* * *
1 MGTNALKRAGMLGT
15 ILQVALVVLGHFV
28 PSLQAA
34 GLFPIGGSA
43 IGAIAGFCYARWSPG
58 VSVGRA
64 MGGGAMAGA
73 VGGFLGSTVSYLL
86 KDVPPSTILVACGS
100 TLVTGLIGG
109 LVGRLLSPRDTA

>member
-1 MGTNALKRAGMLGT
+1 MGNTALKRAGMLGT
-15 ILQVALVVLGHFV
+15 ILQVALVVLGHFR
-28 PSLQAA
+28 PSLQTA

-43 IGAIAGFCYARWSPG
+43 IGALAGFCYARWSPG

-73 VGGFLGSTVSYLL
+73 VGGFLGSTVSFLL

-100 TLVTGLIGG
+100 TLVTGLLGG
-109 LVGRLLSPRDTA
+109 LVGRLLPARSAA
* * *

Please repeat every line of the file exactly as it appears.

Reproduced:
1 MGTNALKRAGMLGT
15 ILQVALVVLGHFV
28 PSLQAA
34 GLFPIGGSA
43 IGAIAGFCYARWSPG
58 VSVGRA
64 MGGGAMAGA
73 VGGFLGSTVSYLL
86 KDVPPSTILVACGS
100 TLVTGLIGG
109 LVGRLLSPRDTA

>member
-1 MGTNALKRAGMLGT
+1 MGNTALKRAGMLGT
-15 ILQVALVVLGHFV
+15 ILQVALVVLGHFR
-28 PSLQAA
+28 PSLQTA

-43 IGAIAGFCYARWSPG
+43 IGALAGFCYARWSPG

-73 VGGFLGSTVSYLL
+73 VGGFLGSTVSFLL

-100 TLVTGLIGG
+100 TLVTGLLGG
-109 LVGRLLSPRDTA
+109 LVGRLLPARSAA